I’m going to make a bold prediction. Long after you and I are gone, HTML will still be around. Not just in billions of archived pages from our era, but as a living, breathing entity. Too much effort, energy, and investment has gone into developing the web’s tools, protocols, and platforms for it to be abandoned lightly, if indeed at all.
Let’s stop to consider our responsibility. By an accident of history, we are associated with the development of an important tool our civilization will use to communicate for decades to come. So, when we turn our minds, idly or in earnest, to improving HTML, we must understand just how far-reaching the ramifications of today’s decisions may be.
HTML 5, the W3C’s recently redoubled effort to shape the next generation of HTML, has, over the last year or so, taken on considerable momentum. It is an enormous project, covering not simply the structure of HTML, but also parsing models, error-handling models, the DOM, algorithms for resource fetching, media content, 2D drawing, data templating, security models, page loading models, client-side data storage, and more.
There are also revisions to the structure, syntax, and semantics of HTML, some of which Lachlan Hunt covered in “A Preview of HTML 5.”
But for this article, let’s turn solely to the semantics of HTML. It’s something I’ve been interested in for many years, and something which I believe is fundamentally important to the future of HTML.
The BBC recently announced that they would drop the hCalendar microformat from their program listings, due to accessibility and usability concerns with the abbr design pattern. This demonstrates that we have, beyond any doubt, pushed the semantic capability of HTML far past what was ever intended, and indeed, what is reasonably possible with the language. We have simply run out of HTML elements and attributes with which to mark up more richly semantic documents. If we continue to be clever with the existing constructs of HTML, more problems such as this will arise. But HTML suffers from a fundamental defect as a semantic markup language—its semantics are fixed, not extensible.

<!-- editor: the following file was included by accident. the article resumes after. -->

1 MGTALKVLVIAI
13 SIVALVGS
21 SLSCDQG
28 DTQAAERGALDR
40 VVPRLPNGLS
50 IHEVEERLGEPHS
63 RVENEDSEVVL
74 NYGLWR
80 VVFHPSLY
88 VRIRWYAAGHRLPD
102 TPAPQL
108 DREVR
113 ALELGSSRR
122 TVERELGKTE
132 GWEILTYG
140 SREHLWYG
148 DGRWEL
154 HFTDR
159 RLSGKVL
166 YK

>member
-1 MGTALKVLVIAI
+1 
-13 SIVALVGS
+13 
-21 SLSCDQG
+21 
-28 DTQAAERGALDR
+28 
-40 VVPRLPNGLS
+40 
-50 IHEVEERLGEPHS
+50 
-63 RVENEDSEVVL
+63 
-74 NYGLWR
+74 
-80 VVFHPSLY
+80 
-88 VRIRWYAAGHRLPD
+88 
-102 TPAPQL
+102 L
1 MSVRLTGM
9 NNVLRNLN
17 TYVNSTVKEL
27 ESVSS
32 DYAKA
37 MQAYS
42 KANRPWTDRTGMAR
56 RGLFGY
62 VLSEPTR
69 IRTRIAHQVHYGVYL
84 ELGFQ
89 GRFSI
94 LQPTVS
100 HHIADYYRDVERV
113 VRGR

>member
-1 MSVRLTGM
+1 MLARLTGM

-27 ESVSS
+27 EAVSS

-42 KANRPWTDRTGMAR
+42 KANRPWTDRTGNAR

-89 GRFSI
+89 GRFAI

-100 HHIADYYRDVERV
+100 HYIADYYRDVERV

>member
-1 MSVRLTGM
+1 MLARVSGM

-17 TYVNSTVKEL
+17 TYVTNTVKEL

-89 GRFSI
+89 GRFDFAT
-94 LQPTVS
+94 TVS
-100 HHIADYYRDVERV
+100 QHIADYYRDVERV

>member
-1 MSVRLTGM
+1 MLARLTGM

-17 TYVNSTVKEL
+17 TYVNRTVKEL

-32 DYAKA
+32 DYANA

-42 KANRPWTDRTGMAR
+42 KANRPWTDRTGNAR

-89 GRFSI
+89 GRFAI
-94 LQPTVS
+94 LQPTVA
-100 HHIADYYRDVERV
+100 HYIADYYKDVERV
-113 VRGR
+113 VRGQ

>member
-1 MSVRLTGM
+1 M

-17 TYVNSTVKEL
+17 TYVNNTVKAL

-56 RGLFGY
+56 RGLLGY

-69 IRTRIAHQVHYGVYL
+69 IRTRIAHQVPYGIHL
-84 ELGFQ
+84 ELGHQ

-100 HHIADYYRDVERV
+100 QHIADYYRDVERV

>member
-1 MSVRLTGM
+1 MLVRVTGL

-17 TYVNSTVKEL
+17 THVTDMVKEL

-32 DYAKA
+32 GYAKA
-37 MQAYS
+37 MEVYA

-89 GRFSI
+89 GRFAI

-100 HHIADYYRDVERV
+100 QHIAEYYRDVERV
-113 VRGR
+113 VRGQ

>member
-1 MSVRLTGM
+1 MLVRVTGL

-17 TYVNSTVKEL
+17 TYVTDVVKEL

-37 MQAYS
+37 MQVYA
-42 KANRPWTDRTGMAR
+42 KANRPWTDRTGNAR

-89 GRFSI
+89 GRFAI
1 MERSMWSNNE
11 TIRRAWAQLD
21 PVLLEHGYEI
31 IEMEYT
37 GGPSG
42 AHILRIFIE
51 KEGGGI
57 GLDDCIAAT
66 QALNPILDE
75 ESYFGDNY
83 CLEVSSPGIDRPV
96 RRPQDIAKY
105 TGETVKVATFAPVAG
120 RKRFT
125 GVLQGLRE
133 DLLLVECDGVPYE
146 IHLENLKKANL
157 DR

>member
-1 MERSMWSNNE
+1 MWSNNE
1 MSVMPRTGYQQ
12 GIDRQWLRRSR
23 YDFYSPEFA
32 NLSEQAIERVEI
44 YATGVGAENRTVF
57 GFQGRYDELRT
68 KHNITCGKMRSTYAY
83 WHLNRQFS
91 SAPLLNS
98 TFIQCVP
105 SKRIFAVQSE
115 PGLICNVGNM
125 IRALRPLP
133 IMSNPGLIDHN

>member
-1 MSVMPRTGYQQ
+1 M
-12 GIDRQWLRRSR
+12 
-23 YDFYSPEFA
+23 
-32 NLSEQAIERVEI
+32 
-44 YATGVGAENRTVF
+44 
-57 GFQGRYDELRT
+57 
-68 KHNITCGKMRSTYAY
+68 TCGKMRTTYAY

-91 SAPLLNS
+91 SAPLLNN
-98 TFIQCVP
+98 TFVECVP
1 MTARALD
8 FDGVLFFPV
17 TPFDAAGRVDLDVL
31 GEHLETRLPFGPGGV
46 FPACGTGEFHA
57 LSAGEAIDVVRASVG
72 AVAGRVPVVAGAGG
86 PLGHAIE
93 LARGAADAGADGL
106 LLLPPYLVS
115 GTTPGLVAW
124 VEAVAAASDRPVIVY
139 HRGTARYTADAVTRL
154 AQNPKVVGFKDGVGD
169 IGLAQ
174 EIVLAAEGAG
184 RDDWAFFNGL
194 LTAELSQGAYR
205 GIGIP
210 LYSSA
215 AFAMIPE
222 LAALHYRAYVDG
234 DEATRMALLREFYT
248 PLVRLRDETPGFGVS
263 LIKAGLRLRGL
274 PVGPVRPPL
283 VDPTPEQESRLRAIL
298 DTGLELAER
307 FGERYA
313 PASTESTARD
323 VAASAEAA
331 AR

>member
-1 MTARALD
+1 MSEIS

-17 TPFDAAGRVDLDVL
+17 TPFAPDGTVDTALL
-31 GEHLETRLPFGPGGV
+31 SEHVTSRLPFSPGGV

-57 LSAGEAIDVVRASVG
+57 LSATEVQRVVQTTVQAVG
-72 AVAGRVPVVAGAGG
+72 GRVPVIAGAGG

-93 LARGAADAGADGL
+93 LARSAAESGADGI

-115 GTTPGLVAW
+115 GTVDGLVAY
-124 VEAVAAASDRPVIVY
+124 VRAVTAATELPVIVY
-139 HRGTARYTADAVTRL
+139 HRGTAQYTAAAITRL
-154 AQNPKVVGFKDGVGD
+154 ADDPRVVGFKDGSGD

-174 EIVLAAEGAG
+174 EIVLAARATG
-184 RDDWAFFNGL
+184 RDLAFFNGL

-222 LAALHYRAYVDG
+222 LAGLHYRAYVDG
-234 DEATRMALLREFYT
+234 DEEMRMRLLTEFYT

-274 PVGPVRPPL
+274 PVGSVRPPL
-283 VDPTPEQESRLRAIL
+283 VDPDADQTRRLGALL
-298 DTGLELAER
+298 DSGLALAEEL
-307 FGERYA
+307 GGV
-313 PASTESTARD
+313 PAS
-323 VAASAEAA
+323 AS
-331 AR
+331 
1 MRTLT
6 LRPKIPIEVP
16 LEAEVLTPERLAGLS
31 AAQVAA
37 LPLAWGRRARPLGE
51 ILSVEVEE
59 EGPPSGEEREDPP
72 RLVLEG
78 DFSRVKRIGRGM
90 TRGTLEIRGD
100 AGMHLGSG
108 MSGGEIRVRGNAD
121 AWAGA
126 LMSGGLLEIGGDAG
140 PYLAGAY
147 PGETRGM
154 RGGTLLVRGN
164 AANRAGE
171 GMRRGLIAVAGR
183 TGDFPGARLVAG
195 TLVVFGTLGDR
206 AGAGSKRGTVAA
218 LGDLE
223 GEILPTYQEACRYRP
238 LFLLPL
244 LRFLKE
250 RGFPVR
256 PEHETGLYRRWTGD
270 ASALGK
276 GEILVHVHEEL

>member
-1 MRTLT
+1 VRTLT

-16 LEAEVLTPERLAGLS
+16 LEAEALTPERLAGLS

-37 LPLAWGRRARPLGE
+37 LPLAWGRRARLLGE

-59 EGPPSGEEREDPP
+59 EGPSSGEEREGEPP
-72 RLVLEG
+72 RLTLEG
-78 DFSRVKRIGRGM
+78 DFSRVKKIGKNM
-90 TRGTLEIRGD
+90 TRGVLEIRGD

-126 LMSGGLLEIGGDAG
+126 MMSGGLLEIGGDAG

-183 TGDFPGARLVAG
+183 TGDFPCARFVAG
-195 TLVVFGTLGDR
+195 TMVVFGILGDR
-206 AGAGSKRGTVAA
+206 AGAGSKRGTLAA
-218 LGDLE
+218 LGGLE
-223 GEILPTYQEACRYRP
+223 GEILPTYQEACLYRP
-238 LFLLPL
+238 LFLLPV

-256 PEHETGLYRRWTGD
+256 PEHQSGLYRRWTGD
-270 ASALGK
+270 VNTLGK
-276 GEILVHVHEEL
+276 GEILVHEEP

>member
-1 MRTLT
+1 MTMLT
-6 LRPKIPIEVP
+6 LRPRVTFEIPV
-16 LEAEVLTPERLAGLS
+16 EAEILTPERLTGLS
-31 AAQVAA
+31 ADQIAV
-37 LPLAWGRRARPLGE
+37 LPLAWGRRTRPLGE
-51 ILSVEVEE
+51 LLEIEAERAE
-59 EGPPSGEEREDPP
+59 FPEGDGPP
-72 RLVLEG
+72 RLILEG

This is not simply a theoretical problem. Hundreds of thousands of developers use the
id attributes of HTML to create more richly semantic markup. (They also use them as “hooks” for CSS styling, but that’s another matter.) Almost invariably, those developers use ad hoc vocabularies—that is, values they have made up, rather than values taken from existing schemas. It’s pseudo semantic markup at best.
Many pages around the web use microformats to add more structured semantics than available in HTML’s impoverished set of elements and attributes. In this case, the values used for the
class attribute come from agreed-upon vocabularies, sometimes adopted from other standards, such as vCard, sometimes from newly minted vocabularies where no solid pre-existing standard exists (as is the case for hReview).